Tech website The Verge last week leaked a 41-page licensing agreement from 2011 between Sony and Spotify that shed light on some of the ways that Sony keeps their Spotify revenue growing, and some of their strategies have been met with a less-than-cordial reception by a number of artists and the International Music Managers Forum. But that was just the start to what’s turning out to be a bad week for the the second-largest record company in the world. Continue reading “SoundCloud Strategy & Leaked Licensing Contract is a PR Problem for Sony, Spotify”→
Yesterday Pandora announced the acquisition of Next Big Sound (NBS), a company that specializes in monitoring the popularity of music on social media and the internet at large. It’s a big move for Pandora, as they follow suit with Apple and Spotify, who both acquired similar companies last year.
For anyone watching the music analytics space and here at Musonomics, this is a big deal. What does this mean for Pandora? Data, and improved music recommendations for Pandora’s 79 million users. Information is invaluable to streaming services and what started as a side project for founder Alex White and his partners while they were at Northwestern has quickly turned into one of the industry leaders in music analytics. More important is what it might mean for NBS’s many clients throughout the music industry. Although a Pandora representative said that there would be “no immediate changes” in how NBS works with its existing clients, after Spotify acquired the Echo Nest last year, Rdio and many other EchoNest clients who compete with Spotify immediately dropped the Echo Nest from their roster of data providers.
The biggest surprise of all is who the buyer wasn’t — Nielsen, a company that has enjoyed a virtual monopoly on US music sales data since its acquisition of SoundScan, and has been growing its arsenal of complementary data services on music sales and downloads, radio listening and music broadcast on radio.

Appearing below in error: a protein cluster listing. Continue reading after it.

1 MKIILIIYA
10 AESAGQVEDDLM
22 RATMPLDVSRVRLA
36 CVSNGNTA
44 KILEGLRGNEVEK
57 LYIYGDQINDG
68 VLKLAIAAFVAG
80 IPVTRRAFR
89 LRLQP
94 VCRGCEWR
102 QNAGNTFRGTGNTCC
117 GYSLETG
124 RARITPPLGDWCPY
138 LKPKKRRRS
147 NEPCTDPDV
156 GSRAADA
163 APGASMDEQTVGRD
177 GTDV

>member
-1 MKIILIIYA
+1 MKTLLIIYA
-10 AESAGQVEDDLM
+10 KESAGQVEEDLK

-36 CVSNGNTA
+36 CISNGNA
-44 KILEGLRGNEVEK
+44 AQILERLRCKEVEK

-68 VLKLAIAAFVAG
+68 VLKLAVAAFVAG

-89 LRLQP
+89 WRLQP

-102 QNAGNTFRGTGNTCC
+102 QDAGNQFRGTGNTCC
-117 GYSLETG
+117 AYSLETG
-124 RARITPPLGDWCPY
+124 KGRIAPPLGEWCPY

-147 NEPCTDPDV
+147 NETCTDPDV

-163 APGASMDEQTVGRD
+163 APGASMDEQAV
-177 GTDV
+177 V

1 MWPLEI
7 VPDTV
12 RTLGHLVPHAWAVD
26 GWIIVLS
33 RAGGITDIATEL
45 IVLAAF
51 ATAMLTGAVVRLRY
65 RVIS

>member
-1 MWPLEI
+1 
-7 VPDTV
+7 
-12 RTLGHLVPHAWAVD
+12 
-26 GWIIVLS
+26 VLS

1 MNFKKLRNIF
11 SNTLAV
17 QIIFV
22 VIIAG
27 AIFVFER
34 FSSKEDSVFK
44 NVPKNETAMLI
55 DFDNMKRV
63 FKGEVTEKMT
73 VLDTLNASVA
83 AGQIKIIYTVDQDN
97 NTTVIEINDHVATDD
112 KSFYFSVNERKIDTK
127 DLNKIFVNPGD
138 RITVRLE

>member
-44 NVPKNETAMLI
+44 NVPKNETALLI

In his New York Times story on the acquisition of NBS, Ben Sisario mentioned Pandora’s frosty relationship with the music industry over the rates it pays for music. It is unclear how NBS will help on that front. But it won’t hurt.
Grooveshark, the Florida-based illegal music streaming site, was officially shuttered in April following a lengthy litigation process resulting in a federal court ruling against them for massive, willful copyright infringement. As part of their settlement with the major labels, Grooveshark agreed to cease operations, wipe clean all of the record companies’ copyrighted works, and hand over ownership of the Grooveshark.com domain, mobile app and intellectual property, including all patents and copyrights. It was a terminal blow for Grooveshark.com, but since that site came down a number of clones have popped up across the web
Here at Musonomics, we usually stick to the business side of music, but we decided to take a break today to give tribute to one of music’s most soulful souls. Pioneering blues musician and Mississippi native B.B. King passed away Thursday night in his home in Las Vegas. He will be sorely missed.